Here's another page from my grandmother Emma (Bickerstaff) Meinzen's Webster's Spelling Recipe Book. The patent number date is 14, 1909, so we know Gramma wrote the recipes after that. In 1909 she was 16, but the handwriting looks like it's written with a mature hand. I have no doubt that she used these recipes: they are spotted and dotted with ingredients that missed the bowl! If you'd like to see the other recipes from her book, click on recipes under the Post Topics at the bottom of the page and a list will appear.
The dip recipe is a sweet one, probably used for fresh fruit, or
possibly for cakes or cookies at parties or on special occasions. I
don't ever remember my grandmother making or serving it.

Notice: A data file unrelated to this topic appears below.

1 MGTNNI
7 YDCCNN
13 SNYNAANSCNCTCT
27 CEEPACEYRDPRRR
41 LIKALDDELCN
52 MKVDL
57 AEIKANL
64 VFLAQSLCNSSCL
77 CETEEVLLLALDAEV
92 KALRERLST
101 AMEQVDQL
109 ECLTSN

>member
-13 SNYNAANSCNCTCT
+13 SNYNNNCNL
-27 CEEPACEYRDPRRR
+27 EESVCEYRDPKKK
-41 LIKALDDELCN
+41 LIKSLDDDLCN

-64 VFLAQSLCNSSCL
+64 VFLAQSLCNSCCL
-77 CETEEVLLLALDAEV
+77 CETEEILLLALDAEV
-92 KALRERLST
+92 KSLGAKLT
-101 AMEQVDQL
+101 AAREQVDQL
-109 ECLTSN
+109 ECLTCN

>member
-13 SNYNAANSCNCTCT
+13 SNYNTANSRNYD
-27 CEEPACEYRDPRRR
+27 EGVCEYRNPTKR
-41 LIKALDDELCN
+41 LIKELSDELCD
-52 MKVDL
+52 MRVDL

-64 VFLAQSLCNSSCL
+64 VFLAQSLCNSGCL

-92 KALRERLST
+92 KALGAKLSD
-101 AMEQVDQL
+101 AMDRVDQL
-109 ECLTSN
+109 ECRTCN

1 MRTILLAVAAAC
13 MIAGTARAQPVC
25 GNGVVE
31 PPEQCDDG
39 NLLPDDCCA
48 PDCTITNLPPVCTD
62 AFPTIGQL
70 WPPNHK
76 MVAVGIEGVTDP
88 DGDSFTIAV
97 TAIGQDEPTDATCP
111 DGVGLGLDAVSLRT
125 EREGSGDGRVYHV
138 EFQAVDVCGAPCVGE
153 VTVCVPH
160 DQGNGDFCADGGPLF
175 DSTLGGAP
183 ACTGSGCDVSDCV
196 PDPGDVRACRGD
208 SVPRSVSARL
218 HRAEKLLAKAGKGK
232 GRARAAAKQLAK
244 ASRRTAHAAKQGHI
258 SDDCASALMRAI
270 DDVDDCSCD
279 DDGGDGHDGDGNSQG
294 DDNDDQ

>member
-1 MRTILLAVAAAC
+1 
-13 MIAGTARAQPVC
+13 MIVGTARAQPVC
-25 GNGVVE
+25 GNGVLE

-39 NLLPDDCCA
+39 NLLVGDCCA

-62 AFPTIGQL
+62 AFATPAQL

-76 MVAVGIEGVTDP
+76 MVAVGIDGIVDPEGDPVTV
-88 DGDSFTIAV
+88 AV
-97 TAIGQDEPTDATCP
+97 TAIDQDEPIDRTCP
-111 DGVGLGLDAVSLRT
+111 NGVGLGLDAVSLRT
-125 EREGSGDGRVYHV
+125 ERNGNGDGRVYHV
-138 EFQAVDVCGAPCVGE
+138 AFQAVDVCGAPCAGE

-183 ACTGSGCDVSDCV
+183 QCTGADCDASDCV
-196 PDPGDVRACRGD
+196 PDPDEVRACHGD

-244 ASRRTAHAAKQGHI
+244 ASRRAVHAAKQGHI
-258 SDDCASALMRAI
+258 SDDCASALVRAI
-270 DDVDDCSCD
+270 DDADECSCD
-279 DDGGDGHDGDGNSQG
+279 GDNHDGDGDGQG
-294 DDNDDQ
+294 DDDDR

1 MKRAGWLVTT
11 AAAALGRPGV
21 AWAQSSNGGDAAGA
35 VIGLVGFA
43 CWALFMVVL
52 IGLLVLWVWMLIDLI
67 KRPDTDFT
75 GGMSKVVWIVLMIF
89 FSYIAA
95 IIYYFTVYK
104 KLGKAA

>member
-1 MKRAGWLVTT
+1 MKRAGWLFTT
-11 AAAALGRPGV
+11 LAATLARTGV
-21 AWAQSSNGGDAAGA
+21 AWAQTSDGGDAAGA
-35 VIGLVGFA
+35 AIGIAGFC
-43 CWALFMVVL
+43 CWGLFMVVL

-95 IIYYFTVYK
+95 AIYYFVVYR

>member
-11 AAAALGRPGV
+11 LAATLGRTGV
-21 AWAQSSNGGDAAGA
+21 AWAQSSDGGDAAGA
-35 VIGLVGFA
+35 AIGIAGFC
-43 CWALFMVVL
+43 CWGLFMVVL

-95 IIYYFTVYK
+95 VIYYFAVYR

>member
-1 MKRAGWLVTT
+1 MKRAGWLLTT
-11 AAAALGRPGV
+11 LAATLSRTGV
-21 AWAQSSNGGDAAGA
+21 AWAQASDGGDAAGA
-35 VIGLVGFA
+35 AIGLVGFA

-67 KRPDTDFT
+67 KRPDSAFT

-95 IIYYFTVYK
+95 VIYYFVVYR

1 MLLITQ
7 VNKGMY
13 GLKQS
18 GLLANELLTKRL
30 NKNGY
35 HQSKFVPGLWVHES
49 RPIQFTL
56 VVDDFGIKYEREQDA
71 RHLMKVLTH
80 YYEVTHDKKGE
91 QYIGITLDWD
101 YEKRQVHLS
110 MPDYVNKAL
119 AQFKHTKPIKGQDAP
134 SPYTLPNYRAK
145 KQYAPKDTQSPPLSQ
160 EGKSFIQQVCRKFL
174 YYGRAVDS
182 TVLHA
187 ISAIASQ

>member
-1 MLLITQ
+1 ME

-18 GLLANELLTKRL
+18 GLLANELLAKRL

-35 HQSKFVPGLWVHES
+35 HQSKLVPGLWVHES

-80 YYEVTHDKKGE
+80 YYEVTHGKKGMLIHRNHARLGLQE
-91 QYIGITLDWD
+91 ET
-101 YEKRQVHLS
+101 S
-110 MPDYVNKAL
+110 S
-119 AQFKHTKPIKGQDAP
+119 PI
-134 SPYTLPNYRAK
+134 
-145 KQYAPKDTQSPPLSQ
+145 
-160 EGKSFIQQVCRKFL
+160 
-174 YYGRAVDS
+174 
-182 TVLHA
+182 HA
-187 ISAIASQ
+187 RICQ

The order of ingredients for the Molasses Cake, which sounds quite a lot
like gingerbread, seems unusual to me. Commonly, cake batter is mixed with
sugar and eggs first, then other liquid
ingredients, with dry ingredients last (unless liquid and dry ingredients
are alternated). It's also hard to tell what's to be mixed together
from the way this recipe's written. The spices could easily be mixed in
either the flour or the molasses. I think the lard and soda go into 1
cup of hot water. Cakes are usually baked in a 350-degree oven for anywhere from 20 minutes to 45 or 50 minutes. Use a toothpick to test for doneness: stick it in the cake, if it comes our clean, the cake is done; if it comes out with moist cake ingredients on it, bake a little longer.
1 tablespoon corn Starch
1 " " flour.
1/2 to 3/4 cup Sugar, --
or to taste.
Butter size of egg.
Pour on Boiling
Water to make
Nutmeg or Vanilla
2 cups flour.
1 cup molasses.
1 tablespoon cinnamon
1/2 teaspoon nutmeg
1 " cloves.
1 table spoon lard
1 teaspoon of Soda
Cup in Hot Water
1 egg beaten last.